Each abdominal hemisegment in the Drosophila embryo contains a stereotyped array of 30 muscles, each specifically innervated either by a single motorneuron or a select few. Connectin is expressed on the surface of eight muscles, the motoneurons that innervate them, and several glial cells along the pathways leading to them. Connectin staining is first seen in one to three myoblasts on the lateral side of the body wall at late stage 11 to early stage 12. At late stage 12, small numbers of myoblasts (7-10 cells) in the ventral-lateral region of the body wall express Connectin. Some of these cells reach the size of doublet or triplet myoblasts, suggesting that cell fusion has already begun. By early stage 13, Connectin is expressed in two groups of fused cells (one in the ventral and the other in the lateral region of the body wall) that can be identified as the pioneers of individual muscle fibers. The ventral group is comprised of two muscle pioneers, which form the external oblique muscles 27 and 29. The lateral group is composed of the six muscle pioneers, which arise together and form the pleural external muscles 21-24; muscle 18, which migrates from a more dorsal position, and muscle 5 (Nose, 1992).

Connectin is expressed over the entire surface of these muscle pioneers and on their numerous filopodial extensions. No Connectin expression is seen in the majority of unfused myoblasts, however some of the myoblasts that immediately surround and are about to fuse with Connectin-positive pioneers do themselves begin to express Connectin prior to fusion. At stage 16, Connectin is expressed over the entire surface of those differentiated muscle fibers whose pioneers were Connectin positive (Nose, 1992).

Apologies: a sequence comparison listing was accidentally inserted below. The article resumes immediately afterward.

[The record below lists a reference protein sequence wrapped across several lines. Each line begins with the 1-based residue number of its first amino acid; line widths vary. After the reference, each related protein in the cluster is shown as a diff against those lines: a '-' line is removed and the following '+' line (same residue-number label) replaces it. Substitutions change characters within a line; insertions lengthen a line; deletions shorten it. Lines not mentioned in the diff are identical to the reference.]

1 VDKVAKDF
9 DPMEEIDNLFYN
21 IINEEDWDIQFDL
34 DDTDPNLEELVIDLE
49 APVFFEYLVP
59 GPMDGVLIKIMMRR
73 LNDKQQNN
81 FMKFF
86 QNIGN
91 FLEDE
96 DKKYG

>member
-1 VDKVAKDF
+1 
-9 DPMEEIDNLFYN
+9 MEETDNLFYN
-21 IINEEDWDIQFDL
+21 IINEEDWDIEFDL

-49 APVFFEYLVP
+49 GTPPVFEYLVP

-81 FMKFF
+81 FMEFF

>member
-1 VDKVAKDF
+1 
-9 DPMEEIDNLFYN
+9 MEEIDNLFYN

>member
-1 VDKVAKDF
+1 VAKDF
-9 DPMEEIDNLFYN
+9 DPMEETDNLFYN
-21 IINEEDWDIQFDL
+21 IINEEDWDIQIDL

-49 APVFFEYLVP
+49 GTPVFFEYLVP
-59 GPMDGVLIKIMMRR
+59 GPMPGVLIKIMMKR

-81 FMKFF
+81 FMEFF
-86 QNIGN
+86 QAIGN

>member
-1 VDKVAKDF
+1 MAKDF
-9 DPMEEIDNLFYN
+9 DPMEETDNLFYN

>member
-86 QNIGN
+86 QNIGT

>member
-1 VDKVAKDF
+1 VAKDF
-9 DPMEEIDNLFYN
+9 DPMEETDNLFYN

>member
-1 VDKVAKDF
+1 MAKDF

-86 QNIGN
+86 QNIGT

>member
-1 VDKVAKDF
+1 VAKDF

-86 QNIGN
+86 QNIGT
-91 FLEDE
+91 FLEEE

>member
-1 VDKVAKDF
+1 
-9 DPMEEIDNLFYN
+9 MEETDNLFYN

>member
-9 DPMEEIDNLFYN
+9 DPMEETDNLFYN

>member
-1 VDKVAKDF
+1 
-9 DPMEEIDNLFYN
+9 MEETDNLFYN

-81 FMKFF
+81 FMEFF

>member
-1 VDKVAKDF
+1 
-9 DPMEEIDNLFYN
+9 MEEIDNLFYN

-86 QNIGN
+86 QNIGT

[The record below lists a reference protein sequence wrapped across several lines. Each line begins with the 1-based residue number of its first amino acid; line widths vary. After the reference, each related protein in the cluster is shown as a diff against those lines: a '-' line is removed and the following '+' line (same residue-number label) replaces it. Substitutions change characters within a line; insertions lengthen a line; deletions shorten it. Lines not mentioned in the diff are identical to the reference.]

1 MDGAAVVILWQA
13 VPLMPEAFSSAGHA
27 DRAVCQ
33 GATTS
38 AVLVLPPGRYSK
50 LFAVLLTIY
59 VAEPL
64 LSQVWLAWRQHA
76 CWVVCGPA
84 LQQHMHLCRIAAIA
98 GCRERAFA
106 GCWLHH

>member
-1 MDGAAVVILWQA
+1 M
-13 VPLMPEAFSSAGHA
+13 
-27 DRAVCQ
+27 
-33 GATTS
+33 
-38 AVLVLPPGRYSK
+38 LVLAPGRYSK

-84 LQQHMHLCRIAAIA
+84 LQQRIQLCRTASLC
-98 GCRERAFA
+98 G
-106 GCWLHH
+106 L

At late stage 12 to early stage 13 Connectin is expressed on axons and growth cones of a subset of motoneurons exiting the CNS via both the intersegmental nerve (ISN), which innervates dorsal muscles and the segmental nerve (SN), which innervates lateral and ventral muscles. Connectin is also expressed on two identified peripheral glial cells: PG1 and PG3, and another glial-like cell, PG4. These glia may serve as guidepost cells for the motoneuron growth cones that express Connectin. At this stage PG1 sits lateral to the CNS and anterior to ventral muscle pioneers 27 and 29; this glial cell later elongates dorsoventrally to enwrap the SN. PG3 sits at the dorsal region of the body wall anterior to muscle precursor 18 and sends processes toward the CNS along the ISN; later in development, it enwraps the axons in the ISN. PG4 sits between the two ventral muscle pioneers 27 and 29, later elongates rostrocaudally, and appears at the light level to serve as a substrate for the segmental nerve c (SNc) (Nose, 1992).

During late stage 13 to stage 15 Connectin expression is observed (1) on a specific subset of motoneuron axons and growth cones in the segmental nerve a (SNa) that grow dorsally along PG1 and contacts the ventral tip of lateral muscles 21-24 that express Connectin; (2) on a subset of motoneuron axons and growth cones in the SNc that contacts Connectin-expressing glia, and (3) in several of the ventral unpaired median neurons (VUMs) in the ISN. Other specific nerves and muscles express Connectin at stage 16. By stage 17, overall expression of Connectin declines (Nose, 1992).

Connectin is transiently expressed at high levels on many longitudinal glia and on some midline glia. At stage 16, when the entire axon scaffold is formed, Connectin is expressed on many axons, many of which bundle together in specific longitudinal axon fascicles. Expression of Connectin is also observed on subsets of visceral mesoderm and on at least one nerve that innervates the gut. There is expression in the presumptive foregut and hindgut mesoderm and in a segmentally repeated subset of the presumptive midgut visceral mesoderm. It is also expressed on two to three cells in the dorsal cluster of the peripheral nervous system. There is strong labelling in the anterior central nervous system, including brain lobes and the thoracic neuromeres. Labelling is also seen associated with the gnathal sense organs from stage 11 onwards (Nose, 1992 and Gould, 1992).

During synapse formation, the protein localizes to synaptic sites; afterward, it largely disappears. Thus, Connectin is a novel cell adhesion molecule whose expression suggests a role in target recognition (Nose, 1992).